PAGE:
Professor Jamie Abrams is visiting professor for the full academic year, teaching Torts/ILS, Family Law, and Rules & Reasoning.
Abrams’ research focuses on reproductive and birthing decision-making, gendered violence, legal protections for immigrant victims of domestic violence, and legal education pedagogy.
She previously taught at the University of Louisville Brandeis School of Law, where she received two teaching awards. She has also taught at Hofstra University School of Law and American University Washington College of Law.
In 2014, while at Louisville, Abrams founded the Brandeis Human Rights Advocacy Program to advance the human rights of immigrants and refugees. Prior to entering law teaching, she was in private practice, specializing in complex civil litigation, white-collar criminal defense and environmental law.
Abrams has a J.D. from American University and an LL.M. from Columbia University, both with highest honors. She earned her B.A. from Indiana University at Bloomington.
Associate Professor Sheldon Bernard Lyke is teaching Property, Trusts and Estates, and Critical Race Theory. His research focuses on anti-discrimination laws regarding racial and sexual minorities in a comparative context. His current research explores anti-affirmative-action practices in higher education.
His work is increasingly observing property law institutions in our shared social world — particularly the realms of higher education, fashion and natural resources (i.e., parks, commons and shared green spaces) — and understanding their role in creating and ameliorating social inequality.
Before joining the UB Law faculty, Lyke was an assistant professor at Northern Kentucky University Chase College of Law and Whittier Law School. He has also been a visiting assistant professor at University of California Irvine School of Law (Fall 2016) and Northwestern University School of Law (2012 through 2013).
Lyke received a Ph.D. in Sociology from the University of Chicago, a J.D. from Northwestern University School of Law, and an A.B. cum laude in Sociology from Princeton University.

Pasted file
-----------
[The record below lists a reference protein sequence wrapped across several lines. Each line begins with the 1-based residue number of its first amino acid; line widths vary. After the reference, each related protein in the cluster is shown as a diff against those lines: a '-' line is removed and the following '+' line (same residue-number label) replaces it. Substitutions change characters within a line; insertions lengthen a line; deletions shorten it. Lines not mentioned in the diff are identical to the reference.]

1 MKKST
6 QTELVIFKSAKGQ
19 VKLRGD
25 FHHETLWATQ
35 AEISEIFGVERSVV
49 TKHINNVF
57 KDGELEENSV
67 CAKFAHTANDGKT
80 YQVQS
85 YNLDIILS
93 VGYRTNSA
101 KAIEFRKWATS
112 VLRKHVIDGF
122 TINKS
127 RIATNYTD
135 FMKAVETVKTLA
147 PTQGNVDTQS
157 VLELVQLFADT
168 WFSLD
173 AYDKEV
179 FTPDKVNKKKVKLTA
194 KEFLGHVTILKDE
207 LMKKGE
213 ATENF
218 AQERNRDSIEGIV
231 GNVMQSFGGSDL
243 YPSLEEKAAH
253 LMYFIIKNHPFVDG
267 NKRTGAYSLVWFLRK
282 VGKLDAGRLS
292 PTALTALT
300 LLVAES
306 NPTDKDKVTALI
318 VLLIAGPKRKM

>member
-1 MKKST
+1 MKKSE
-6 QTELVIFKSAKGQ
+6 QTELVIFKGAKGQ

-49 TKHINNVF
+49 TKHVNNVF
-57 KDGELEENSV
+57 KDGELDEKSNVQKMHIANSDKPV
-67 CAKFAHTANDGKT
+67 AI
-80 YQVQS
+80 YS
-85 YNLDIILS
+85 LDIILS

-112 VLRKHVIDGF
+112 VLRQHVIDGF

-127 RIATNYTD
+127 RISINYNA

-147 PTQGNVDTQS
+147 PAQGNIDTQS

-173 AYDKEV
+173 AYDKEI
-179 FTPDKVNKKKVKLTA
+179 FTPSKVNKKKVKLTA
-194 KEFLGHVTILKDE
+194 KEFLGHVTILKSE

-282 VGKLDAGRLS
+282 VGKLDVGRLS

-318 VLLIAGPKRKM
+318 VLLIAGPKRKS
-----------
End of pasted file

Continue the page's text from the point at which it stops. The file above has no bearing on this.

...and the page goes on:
Assistant Professor Matthew Sipe’s teaching interests include Intellectual Property, Property, Civil Procedure, Privacy, and Antitrust Law. His research focuses on the relationship among law, innovation and ownership. His work has been published in academic journals such as the Wisconsin Law Review, the Harvard Journal of Law & Technology, and the American University Law Review.
Prior to joining the UB Law faculty, Sipe taught at George Washington University Law School as the Frank H. Marks Visiting Associate Professor in Intellectual Property. His previous position was at the U.S. Supreme Court, serving an appointment as a Supreme Court Fellow.
Sipe received his J.D. from Yale Law School, where he was an editor and author for the Yale Law Journal and the Yale Journal on Regulation. Following law school, he clerked for the Hon. Kathleen O’Malley, of the U.S. Court of Appeals for the Federal Circuit, and the Hon. Samuel Mays, of the U.S. District Court for the Western District of Tennessee.
He received his undergraduate degree in Mathematics and Economics from the University of Virginia.
Assistant Professor Sonya Ziaja teaches Environmental Law; Climate Adaptation, Law and Equity; and Property. Her research interests focus on the overlapping areas of environmental governance and law, technology and society: How can environmental law and institutions sustainably adjust to rapidly changing bio-geophysical conditions and societal demands associated with climate change? And with what consequences for equity and democratic participation?
Her approach to these questions draws on her interdisciplinary background in geography, water policy and law, as well as her practical knowledge of energy regulation.
Before coming to UB Law, she worked in energy regulation at the California Public Utilities Commission and was the research lead for the Water, Energy, Climate Nexus at the California Energy Commission. Ziaja holds a Ph.D. in Geography from the University of Arizona, M.Sc. in Water Science, Policy and Management from the University of Oxford, and J.D. from the University of California, Hastings College of the Law.